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I Want a Cat, but My Dad/Mom/Husband Is Allergic (Solution)

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So you want a cat, but someone at your house is allergic, and they sneeze or have itchy eyes. What can you do? Well, several things can make a big difference.

First, test their allergies to different cat breeds at a shelter. In addition, you can keep the cat only on hardwood floors, use leather/vinyl furniture, vacuum and often clean, use HEPA vacuums and purifiers, groom and wash the cat, take allergy meds, and don’t let them into your bed.

All of this is explained in more detail further below, as well as how to reduce/eliminate cat allergies.

man wiping nose with tissue paper

Can You Live With a Cat if You’re Allergic?

A cat allergy means you are allergic to one or more proteins in a cat’s saliva. Cats lick themselves, getting the protein all over their fur, then shed, releasing the allergen into the environment.

Because it’s so light and sticky, it floats around for a while before settling over every surface in your home, including the floor, furniture, and curtains.

While every person is different, and you should consult your doctor before getting a cat, there are ways to live with a cat while allergic. You can do many things to reduce allergen exposure and modify your home to help you with this.

How to Remove Cat Allergens in Your Home?

Regardless of the type of cat you get, there are many things you can do to reduce cat allergens at home

Keep the cat on the hardwood floors, and avoid letting the cat walk in the rooms with rugs and carpets on them.

Only use leather or vinyl upholstery. Fabrics draw in allergens. A cotton couch will accumulate allergens for decades, whereas you can quickly wipe down a leather couch.

Vacuum and clean frequently. While no cleaning will eliminate all allergens, you can dramatically lessen your exposure. Avoid sweeping or using a vacuum with a bag. You’ll introduce more allergens into the air than you’ll remove.

Get a HEPA-filtered vacuum cleaner. This is especially critical if you are unable to remove carpets. HEPA vacuums are more expensive than standard vacuums, but they take in allergens and trap them, whereas traditional vacuums expel them back into the air.

Consider buying HEPA air purifiers. These are little electronic devices that filter out airborne allergens. Some are exceptionally good at what they do and will significantly help with allergens.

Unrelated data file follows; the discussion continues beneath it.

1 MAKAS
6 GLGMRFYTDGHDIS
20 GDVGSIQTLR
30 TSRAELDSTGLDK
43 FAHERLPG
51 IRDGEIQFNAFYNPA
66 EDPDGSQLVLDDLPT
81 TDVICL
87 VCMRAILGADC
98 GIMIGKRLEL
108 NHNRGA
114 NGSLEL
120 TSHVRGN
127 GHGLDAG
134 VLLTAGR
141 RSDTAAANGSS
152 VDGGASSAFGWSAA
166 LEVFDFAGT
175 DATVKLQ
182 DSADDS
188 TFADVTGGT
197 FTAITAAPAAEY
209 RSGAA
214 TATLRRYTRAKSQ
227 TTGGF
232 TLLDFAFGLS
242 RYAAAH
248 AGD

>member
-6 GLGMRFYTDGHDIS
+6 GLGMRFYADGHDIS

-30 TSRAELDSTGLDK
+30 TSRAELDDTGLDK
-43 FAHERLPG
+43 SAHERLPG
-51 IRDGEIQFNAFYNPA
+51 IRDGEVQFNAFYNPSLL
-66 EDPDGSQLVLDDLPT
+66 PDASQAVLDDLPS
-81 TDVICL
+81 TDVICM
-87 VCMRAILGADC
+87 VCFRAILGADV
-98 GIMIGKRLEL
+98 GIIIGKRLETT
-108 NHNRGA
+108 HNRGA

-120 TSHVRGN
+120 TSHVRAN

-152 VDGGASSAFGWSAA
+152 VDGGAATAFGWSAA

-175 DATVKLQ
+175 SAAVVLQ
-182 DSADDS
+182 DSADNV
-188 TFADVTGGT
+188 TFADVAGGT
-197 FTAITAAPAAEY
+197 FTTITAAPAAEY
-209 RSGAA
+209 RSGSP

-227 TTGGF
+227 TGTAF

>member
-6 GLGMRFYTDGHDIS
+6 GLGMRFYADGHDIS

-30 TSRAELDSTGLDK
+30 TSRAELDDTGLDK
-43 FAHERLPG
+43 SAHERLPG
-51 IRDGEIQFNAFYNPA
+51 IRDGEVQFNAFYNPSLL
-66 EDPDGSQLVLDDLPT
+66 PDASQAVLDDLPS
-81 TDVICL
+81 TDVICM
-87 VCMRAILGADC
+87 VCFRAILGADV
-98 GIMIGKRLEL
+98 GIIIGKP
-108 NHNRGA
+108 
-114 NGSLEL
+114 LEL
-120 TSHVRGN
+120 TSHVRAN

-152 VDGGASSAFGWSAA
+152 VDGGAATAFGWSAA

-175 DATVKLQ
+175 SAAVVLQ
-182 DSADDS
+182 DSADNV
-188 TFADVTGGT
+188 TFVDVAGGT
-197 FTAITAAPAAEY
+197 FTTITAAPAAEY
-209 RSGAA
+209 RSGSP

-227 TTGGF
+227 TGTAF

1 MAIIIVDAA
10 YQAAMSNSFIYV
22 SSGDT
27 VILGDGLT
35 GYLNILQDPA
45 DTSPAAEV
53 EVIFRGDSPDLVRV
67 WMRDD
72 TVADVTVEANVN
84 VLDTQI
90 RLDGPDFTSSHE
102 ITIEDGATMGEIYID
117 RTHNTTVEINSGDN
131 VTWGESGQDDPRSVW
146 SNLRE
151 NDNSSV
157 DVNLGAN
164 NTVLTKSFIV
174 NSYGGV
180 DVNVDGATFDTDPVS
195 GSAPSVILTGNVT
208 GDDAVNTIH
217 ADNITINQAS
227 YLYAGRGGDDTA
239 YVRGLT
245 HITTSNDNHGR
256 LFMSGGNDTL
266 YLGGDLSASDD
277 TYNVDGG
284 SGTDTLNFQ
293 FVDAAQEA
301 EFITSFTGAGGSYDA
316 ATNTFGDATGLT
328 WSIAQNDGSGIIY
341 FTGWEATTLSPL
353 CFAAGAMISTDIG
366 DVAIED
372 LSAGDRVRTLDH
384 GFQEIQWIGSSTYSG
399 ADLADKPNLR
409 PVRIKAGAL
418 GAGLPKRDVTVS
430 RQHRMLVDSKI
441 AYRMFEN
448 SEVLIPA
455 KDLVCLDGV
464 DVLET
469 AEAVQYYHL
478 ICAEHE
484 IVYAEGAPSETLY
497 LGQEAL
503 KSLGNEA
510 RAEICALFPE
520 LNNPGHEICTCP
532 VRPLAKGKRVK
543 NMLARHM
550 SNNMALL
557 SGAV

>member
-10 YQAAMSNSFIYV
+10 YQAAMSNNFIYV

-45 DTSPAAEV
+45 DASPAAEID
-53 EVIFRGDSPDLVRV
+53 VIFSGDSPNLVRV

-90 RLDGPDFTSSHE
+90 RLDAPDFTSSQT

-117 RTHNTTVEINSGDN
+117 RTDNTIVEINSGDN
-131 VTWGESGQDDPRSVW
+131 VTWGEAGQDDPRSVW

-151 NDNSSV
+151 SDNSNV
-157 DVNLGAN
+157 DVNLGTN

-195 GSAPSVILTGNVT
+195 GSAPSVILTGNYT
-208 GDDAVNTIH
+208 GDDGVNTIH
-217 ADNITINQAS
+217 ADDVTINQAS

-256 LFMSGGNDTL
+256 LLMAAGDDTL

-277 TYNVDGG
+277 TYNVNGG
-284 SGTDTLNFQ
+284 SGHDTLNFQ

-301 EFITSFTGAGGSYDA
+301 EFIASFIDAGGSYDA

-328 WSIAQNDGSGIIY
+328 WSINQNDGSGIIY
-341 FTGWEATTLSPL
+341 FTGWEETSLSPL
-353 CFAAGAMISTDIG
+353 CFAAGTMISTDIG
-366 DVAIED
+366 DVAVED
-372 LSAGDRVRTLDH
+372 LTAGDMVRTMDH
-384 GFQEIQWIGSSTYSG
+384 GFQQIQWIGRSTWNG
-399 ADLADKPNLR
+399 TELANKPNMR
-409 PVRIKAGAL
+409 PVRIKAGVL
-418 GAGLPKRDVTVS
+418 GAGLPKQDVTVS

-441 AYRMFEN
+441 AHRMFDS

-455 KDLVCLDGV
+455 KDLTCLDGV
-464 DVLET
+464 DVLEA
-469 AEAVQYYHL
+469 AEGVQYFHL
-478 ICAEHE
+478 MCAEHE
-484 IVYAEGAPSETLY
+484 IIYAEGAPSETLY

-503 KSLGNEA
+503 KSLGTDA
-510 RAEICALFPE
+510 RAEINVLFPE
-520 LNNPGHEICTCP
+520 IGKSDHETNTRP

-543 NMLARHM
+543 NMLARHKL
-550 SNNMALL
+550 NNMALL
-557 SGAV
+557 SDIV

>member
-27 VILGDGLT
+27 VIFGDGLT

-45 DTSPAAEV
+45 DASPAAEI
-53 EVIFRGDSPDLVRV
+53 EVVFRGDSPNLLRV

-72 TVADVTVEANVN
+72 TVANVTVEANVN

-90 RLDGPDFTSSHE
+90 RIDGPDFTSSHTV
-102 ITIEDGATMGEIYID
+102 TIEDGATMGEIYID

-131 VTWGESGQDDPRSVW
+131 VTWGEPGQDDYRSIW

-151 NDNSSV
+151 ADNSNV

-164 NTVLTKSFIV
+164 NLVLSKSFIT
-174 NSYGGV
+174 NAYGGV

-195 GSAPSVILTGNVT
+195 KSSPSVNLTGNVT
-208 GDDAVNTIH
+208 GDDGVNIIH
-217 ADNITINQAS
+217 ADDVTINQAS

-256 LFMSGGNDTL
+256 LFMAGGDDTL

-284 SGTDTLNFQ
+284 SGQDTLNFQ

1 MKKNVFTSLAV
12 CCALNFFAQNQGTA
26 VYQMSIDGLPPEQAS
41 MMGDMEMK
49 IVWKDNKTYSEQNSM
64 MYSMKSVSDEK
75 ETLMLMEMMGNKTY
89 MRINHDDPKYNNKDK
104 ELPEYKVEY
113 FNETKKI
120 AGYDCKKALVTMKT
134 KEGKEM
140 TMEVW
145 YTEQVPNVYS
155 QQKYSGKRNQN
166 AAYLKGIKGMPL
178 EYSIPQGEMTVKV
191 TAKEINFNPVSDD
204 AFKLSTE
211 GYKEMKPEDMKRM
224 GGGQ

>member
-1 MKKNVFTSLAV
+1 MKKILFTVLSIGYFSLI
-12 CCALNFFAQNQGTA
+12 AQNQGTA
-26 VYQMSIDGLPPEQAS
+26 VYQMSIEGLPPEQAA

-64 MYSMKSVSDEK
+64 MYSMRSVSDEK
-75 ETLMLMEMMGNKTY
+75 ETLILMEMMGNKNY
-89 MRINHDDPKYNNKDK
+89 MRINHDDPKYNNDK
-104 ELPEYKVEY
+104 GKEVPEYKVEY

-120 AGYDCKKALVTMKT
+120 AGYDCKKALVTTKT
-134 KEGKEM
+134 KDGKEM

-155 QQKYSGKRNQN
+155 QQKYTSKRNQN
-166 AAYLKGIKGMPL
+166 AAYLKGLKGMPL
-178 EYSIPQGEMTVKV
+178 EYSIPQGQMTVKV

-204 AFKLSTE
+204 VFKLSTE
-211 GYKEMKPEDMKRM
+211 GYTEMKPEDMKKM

If you have a visitor allergic to cats, wash the sheets and don’t let the cats in the room they’re staying in for a time.

Grooming your cat is essential, so try brushing it frequently. This not only helps with hairballs, but it also keeps hair from floating around and getting trapped on clothes/furniture.

Also, try bathing the cat once a week or so in the first few weeks. Bathing a cat is often not required. However, you can do it occasionally. Under the sink is the best place to do it, with gentle water flowing on the back of the cat’s head.

Don’t use soap because it can deplete their natural oils, but a short rinse will remove the majority of allergens from their coat. Wiping down a cat with a moist washcloth daily can help minimize fur dander and is an acceptable substitute for bathing. There are many more tips to minimize cat hair in your home..

Keep your cat away from common areas where the allergic person spends most of their time. If your spouse or wife is allergic to cats, keep the cat out of the bedroom. For years, allergens could be trapped in your bed.

Purchase allergy medications in consultation with your doctor because they often benefit some people.

Alternatives to Getting a Cat When Someone Is Allergic

If you have decided that you cannot get a cat after extensive search and exposure, you could try a few alternative options.

You could foster kittens and cats. Typically, the criterion for fostering is keeping the animal in its own room while staying with you. This way, the cat will be separated from others and will not be exposed to allergens throughout the house.

If you are allergic, fostering is also a fantastic chance to test your allergies with different cats to discover which one causes the least.